In the Spotlight“I’m a huge proponent of lighting as architecture,” says Nix, who suggests illuminating objects instead of empty space. “Light on an object creates ambiance.” In their apartment, they’ve trained track lights from the Polish company LightArt on the Cube, as well as on the handmade cabinetry. The fixtures, which Novak-Zemplinski describes as “good quality and inexpensive in comparison to more well-known brands,” are also installed at the MoMA in New York.lightart.plPractical DecorationOne of the secrets to living neatly in a small apartment, says Nix, is lots of storage space. To that end, the couple built big cabinets along the walls. To create a sense of visual unity throughout the eclectic but compact space, the couple hand-carved the tree pattern from the kitchen into these cabinet doors (from a template) using an electric router. It’s more than ornament: The cutouts eliminate the need for jutting cabinet pulls.biolinia.com  Photo by: Andreas MeichsnerCourtesy of: ©Andreas Meichsner
    In the Spotlight

    “I’m a huge proponent of lighting as architecture,” says Nix, who suggests illuminating objects instead of empty space. “Light on an object creates ambiance.” In their apartment, they’ve trained track lights from the Polish company LightArt on the Cube, as well as on the handmade cabinetry. The fixtures, which Novak-Zemplinski describes as “good quality and inexpensive in comparison to more well-known brands,” are also installed at the MoMA in New York.lightart.pl

    Practical Decoration

    One of the secrets to living neatly in a small apartment, says Nix, is lots of storage space. To that end, the couple built big cabinets along the walls. To create a sense of visual unity throughout the eclectic but compact space, the couple hand-carved the tree pattern from the kitchen into these cabinet doors (from a template) using an electric router. It’s more than ornament: The cutouts eliminate the need for jutting cabinet pulls.biolinia.com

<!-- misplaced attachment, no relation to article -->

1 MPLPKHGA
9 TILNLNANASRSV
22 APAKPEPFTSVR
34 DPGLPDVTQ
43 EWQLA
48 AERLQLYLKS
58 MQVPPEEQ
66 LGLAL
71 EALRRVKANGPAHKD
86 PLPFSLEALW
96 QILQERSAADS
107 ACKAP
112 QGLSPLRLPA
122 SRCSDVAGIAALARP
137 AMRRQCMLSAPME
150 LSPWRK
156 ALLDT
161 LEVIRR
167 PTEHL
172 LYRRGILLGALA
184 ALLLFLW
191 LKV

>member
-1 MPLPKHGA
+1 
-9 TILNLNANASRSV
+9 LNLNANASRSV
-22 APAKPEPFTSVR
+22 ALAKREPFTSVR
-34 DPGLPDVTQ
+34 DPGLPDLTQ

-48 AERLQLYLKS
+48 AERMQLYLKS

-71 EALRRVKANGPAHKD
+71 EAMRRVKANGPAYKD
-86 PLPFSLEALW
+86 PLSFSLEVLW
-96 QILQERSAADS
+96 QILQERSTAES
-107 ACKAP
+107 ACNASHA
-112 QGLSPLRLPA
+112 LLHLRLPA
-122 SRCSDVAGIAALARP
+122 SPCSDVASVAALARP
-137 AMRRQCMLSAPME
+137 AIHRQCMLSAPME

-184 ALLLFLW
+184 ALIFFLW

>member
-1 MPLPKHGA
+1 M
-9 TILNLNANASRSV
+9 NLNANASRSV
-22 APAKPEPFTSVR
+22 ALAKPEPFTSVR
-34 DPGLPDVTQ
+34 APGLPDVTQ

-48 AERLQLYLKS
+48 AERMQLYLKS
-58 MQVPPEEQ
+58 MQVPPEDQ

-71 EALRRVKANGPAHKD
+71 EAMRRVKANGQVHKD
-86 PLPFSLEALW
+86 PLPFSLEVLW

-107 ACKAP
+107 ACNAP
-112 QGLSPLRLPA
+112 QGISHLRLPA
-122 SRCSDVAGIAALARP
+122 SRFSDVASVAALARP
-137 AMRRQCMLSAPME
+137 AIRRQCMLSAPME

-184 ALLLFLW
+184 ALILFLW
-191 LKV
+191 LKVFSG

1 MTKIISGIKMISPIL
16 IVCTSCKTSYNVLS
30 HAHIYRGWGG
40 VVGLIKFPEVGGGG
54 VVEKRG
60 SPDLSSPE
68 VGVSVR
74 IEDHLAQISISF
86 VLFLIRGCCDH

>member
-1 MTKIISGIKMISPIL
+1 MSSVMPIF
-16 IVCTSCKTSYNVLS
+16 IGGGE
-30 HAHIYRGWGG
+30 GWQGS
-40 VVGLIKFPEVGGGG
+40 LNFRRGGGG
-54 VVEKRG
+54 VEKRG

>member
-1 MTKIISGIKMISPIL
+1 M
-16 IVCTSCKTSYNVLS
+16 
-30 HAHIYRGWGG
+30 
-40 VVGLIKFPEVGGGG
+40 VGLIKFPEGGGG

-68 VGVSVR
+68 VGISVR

Photo by: Andreas Meichsner

    Courtesy of: ©Andreas Meichsner

  • 
  Block It OutSeeking an inexpensive way to create a screen effect between the bathroom and bedroom, Novak-Zemplinski and Nix hit on the idea of stacked open-cell concrete blocks, more typically used in parking areas. They discovered blocks with a more-interesting-than-average pattern in Chyżne, a town near Kraków. Better still, they cost just two dollars each. “When we saw how good these parking blocks looked in the bedroom, we thought they’d be a good way to hide clutter in the kitchen, too,” says Novak-Zemplinski.chyzbet.pl  Photo by: Andreas MeichsnerCourtesy of: ©Andreas Meichsner
    Block It Out

    Seeking an inexpensive way to create a screen effect between the bathroom and bedroom, Novak-Zemplinski and Nix hit on the idea of stacked open-cell concrete blocks, more typically used in parking areas. They discovered blocks with a more-interesting-than-average pattern in Chyżne, a town near Kraków. Better still, they cost just two dollars each. “When we saw how good these parking blocks looked in the bedroom, we thought they’d be a good way to hide clutter in the kitchen, too,” says Novak-Zemplinski.chyzbet.pl

    Photo by: Andreas Meichsner

    Courtesy of: ©Andreas Meichsner

  • 
  Selective D.I.YNix and Novak-Zemplinski made the narrow concrete sinks with tilted basins in the bathrooms. “We couldn’t find any sinks we liked,” says Nix. “So we decided to make our own. But those are the most expensive sinks ever, at least in terms of man-hours.” Novak-Zemplinski concurs—while they are happy with the way the sinks turned out, “one of the lessons we learned is that some things are not worth doing yourself.”  Photo by: Andreas MeichsnerCourtesy of: ©Andreas Meichsner
    Selective D.I.Y

    Nix and Novak-Zemplinski made the narrow concrete sinks with tilted basins in the bathrooms. “We couldn’t find any sinks we liked,” says Nix. “So we decided to make our own. But those are the most expensive sinks ever, at least in terms of man-hours.” Novak-Zemplinski concurs—while they are happy with the way the sinks turned out, “one of the lessons we learned is that some things are not worth doing yourself.”

    Photo by: Andreas Meichsner

    Courtesy of: ©Andreas Meichsner